Add in the passata (if you’re using it) and the San Marzano tomatoes. Crush the tomatoes by hand directly into the pot.  Work out some frustrations.  Imagine coworkers (and that old Kids in the Hall script). Be sure and rinse the cn out with some water and add that to the pot as well.  You paid for it, get your money’s worth.

Add your meatballs and sausage back into the pot and bring to a simmer.   Taste and season as necessary. Drain olives and add to pot.

Turn the heat off.

Don’t forget to add the fish sauce (if using) and stir it in.  Sprinkle the basil over the top.  Place the sliced provolone over the top of the casserole, cover, and bake for 40 mins.

Remove lid and bake 10 more mins.

Remove from oven, and allow to cool for 10 mins.  Taste, adjust seasoning as necessary.  Serve.


* – we use sweet Italian because of the boys, but use whatever you like

** – I’ve done this with mixed results using frozen store bought meatballs. Homemade meatballs are probably worth the effort, but Costco makes one we can accept. That being said, if you have the time…

*** – From what I have read, most canned tomatoes labeled as San Marzano aren’t actually San Marzano tomatoes. Find a brand you like, and go with those. I like Vento which I can get at my local grocery store, or the brand linked above, which I prefer and can get at Costco.

**** – I always forget to add this… Don’t be l like me!

Serving Suggestions:

This dish is super flexible as a base for dinner.  You can eat it straight out of a bowl if you like (I do this pretty often).  We have also served it over polenta or tossed with ziti or spaghetti.  One time I even used it as the sauce/meat for a homemade pizza.  The beauty of this dish is in it’s flexibility.

Meatball and Sausage Casserole

Sausage and Meatball Casserole

Sausage and Meatball Casserole

Cheese added, just before baking

Sometimes, you get lucky and find a recipe that hits all of your feel good buttons.  My wife and I love Italian food.  This generally works out in our favor since our oldest son absolutely loves sausage.  Unfortunately, while the boys are still young we have to skip the spicier dishes since the boys won’t touch anything with even a hint of heat to it.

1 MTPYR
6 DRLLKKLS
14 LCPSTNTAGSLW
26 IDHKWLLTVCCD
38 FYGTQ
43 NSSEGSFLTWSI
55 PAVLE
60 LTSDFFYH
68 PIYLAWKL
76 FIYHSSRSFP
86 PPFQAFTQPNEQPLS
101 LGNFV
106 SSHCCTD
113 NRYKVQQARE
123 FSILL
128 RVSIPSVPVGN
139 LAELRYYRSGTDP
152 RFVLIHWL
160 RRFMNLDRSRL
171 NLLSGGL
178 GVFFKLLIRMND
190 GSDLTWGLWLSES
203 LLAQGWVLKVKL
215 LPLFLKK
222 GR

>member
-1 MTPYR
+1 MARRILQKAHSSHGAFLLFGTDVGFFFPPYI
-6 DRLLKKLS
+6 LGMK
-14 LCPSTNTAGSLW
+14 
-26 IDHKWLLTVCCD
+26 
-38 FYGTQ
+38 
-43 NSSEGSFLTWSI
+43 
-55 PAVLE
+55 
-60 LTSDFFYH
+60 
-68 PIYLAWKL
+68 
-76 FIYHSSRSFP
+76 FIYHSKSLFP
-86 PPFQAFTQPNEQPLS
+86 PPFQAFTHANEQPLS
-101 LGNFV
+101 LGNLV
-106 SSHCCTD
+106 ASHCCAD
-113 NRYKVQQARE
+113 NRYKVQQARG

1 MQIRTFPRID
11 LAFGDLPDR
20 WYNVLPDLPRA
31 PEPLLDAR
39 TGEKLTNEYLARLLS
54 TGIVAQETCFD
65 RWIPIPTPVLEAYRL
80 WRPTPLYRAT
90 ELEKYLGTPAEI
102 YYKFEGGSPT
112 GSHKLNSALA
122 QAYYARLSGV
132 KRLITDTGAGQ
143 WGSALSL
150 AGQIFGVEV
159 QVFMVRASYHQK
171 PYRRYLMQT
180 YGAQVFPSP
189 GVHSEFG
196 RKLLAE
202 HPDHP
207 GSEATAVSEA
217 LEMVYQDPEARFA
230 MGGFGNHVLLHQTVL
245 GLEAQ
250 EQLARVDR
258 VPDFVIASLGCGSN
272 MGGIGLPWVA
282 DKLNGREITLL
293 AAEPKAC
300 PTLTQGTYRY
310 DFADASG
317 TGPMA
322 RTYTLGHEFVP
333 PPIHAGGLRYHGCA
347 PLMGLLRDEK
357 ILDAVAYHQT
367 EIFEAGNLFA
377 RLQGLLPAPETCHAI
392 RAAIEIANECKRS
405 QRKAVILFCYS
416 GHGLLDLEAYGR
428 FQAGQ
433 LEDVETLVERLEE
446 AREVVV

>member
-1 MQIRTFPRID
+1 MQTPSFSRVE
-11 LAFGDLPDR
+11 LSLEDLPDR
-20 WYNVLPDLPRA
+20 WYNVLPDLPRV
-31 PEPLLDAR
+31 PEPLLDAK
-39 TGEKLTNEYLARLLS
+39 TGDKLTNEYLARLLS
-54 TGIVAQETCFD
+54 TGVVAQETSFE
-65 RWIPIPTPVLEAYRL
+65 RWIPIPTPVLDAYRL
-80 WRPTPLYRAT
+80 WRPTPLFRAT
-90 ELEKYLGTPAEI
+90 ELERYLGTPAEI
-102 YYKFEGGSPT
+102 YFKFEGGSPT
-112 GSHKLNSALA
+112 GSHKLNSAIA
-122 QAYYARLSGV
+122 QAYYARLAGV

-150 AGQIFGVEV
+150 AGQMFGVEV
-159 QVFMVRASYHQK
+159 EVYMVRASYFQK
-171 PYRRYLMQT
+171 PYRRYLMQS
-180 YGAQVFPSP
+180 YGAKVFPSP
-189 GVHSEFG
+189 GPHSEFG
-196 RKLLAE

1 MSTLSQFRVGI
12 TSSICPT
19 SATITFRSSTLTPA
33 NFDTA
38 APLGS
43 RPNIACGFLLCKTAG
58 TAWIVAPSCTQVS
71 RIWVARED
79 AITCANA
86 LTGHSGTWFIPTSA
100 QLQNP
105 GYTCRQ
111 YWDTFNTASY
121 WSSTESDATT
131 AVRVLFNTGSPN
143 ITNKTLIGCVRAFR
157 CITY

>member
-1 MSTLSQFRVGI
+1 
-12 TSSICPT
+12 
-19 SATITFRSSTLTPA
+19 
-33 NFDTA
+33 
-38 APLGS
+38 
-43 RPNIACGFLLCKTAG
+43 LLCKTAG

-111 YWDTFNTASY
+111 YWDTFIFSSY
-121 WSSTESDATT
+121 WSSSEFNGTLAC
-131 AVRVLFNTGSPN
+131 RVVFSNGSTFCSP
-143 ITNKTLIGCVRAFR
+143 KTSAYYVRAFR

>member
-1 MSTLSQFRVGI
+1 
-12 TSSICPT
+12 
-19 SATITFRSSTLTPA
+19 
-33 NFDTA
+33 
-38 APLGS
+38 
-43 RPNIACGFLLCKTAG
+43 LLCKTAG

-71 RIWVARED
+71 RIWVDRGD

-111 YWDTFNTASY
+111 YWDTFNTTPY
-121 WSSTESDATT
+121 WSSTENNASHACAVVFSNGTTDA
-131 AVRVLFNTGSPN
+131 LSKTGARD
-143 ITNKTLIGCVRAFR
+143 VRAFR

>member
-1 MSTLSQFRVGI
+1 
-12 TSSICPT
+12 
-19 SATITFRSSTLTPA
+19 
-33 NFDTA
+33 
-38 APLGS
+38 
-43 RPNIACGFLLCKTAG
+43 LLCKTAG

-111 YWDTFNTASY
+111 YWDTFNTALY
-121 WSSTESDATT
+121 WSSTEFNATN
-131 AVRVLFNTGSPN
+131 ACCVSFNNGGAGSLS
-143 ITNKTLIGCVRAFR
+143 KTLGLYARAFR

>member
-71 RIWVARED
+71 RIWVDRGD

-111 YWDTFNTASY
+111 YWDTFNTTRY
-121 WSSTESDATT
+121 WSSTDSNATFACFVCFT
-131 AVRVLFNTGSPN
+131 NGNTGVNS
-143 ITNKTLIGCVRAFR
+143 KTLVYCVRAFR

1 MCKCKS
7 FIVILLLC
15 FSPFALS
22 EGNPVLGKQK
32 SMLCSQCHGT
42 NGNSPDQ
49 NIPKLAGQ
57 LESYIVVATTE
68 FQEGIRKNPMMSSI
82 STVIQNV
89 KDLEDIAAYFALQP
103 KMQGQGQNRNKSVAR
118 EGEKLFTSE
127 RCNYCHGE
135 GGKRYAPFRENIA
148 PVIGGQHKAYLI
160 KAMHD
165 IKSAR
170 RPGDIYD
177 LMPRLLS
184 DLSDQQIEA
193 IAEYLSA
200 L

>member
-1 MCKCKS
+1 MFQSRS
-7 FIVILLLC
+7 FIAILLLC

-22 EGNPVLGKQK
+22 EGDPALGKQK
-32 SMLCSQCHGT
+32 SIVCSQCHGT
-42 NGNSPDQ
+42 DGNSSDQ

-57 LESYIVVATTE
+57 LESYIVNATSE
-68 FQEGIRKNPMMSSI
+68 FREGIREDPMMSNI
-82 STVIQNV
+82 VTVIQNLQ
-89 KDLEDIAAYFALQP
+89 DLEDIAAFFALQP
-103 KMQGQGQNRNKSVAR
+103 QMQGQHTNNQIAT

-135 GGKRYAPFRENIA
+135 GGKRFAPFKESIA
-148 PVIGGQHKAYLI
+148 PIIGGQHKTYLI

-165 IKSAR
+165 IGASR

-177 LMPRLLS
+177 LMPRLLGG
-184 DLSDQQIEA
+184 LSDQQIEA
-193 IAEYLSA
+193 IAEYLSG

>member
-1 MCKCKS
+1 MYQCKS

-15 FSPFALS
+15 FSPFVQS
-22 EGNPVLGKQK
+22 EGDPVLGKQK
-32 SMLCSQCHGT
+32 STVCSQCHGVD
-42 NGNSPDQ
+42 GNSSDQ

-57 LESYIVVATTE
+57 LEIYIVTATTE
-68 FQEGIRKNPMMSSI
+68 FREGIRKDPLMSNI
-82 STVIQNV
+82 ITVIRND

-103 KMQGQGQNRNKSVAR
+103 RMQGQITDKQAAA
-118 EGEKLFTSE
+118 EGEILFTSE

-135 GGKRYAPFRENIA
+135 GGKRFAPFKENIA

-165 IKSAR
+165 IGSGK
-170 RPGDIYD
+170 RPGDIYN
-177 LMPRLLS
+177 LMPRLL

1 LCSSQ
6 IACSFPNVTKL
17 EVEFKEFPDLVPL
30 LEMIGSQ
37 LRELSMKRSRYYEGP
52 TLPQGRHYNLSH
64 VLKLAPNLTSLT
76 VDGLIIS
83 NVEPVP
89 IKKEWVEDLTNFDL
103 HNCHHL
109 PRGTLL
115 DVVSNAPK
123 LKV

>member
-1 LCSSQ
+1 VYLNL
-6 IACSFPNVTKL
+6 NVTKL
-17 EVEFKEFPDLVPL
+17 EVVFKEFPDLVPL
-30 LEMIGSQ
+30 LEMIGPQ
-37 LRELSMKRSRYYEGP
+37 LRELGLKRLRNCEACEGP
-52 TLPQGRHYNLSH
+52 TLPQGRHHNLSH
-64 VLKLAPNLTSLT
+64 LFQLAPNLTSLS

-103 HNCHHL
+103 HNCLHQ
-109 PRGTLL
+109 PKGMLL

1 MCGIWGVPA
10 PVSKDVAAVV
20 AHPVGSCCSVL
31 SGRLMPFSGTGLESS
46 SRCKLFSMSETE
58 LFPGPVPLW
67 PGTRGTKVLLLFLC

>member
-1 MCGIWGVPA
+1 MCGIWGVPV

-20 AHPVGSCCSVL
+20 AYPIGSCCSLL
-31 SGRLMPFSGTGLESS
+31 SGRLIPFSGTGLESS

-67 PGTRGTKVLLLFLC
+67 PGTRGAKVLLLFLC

This recipe strikes a happy medium with lots of flavor while being easy, flexible and can be split up into smaller portions and frozen.  It’s very much an adult meal, but both of our children will readily devour it anytime we put it in front of them (something any parent will appreciate).  And one day, we’ll get to add the tabasco pepper back into the mix…

You can easily upgrade the components (homemade meatballs would be a great addition). You start out with the basics, good meat and some easy to snag vegetables and go from there.  The whole thing is complete in just over an hour and you can spend half of that time reading a book.  As far as serving goes, we usually just eat it straight out of a bowl or make some pasta to go with it.  The recipe also freezes well, so feel free to eat some now and save some for later (we generally freeze half the batch for easy meals for the kiddos later on).

As always, remember to use your own judgement and add or omit things to the recipe as you see fit.  The fish sauce adds a great umami bomb and I highly recommend trying it out in your Italian dishes.

Get the recipe here.